Please don't misunderstand me.
         What you have to do is defeat their arguments on a individual level.

       Those Tea Partiers are the myna birds of the right-wing corporate media. They've been trained to respond to certain stimuli with select phrases.
         What we need to do is work outside of that paradigm.

       For instance, I didn't respond to complaining guy with "BART workers are only trying to get back what they gave up five years ago."
        While true, it was still a response inside of the paradigm. Complaining guy's training was ready for that.

       You are right that we need a "new model" of debate. Many of the answers are actually very old models that were discarded generations ago.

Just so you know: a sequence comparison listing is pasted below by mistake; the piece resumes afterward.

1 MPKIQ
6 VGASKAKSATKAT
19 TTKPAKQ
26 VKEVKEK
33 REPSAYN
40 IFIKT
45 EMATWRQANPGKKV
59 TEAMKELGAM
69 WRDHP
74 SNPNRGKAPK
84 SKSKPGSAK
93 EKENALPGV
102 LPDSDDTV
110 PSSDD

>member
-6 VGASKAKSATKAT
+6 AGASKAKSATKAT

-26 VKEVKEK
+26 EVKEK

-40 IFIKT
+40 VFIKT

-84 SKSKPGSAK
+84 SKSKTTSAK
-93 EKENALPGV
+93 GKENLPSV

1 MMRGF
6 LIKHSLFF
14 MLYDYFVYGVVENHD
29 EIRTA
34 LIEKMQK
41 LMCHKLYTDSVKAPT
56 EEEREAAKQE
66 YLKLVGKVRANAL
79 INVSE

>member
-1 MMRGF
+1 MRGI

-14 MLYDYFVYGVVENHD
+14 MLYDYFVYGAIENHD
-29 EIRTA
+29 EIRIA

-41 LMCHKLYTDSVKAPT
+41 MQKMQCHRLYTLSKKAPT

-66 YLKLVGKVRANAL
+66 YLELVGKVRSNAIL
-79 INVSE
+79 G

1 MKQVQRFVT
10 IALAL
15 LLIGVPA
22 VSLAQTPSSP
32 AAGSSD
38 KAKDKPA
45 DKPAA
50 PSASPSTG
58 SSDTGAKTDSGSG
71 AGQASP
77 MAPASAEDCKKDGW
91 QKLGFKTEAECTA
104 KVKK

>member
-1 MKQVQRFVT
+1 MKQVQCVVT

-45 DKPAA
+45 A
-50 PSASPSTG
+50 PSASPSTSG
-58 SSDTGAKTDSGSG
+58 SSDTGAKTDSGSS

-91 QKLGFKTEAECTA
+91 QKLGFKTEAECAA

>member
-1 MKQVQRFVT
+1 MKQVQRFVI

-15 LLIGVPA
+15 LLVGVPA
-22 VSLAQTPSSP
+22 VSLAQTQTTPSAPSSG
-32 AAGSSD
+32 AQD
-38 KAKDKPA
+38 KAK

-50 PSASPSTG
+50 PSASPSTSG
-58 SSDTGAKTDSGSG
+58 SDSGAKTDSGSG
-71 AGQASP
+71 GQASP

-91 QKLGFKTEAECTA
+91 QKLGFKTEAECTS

None are so hopelessly enslaved, as those who falsely believe they are free. The truth has been kept from the depth of their minds by masters who rule them with lies. -Johann von Goethe

      by gjohnsit on Mon Aug 05, 2013 at 11:45:45 AM PDT

      [ Parent ]

      •  i just don't think so. (4+ / 0-)
        Recommended by:
        3goldens, shaharazade, greenearth, kurt

        those tea partiers have to defeat it themselves. we will never convince them or change them.

        what you did was perfect. you planted something in this guy's brain and that is more powerful... getting him to think and come up with it on his own.

        we have to stop TELLING people. and start inciting their ability to think ....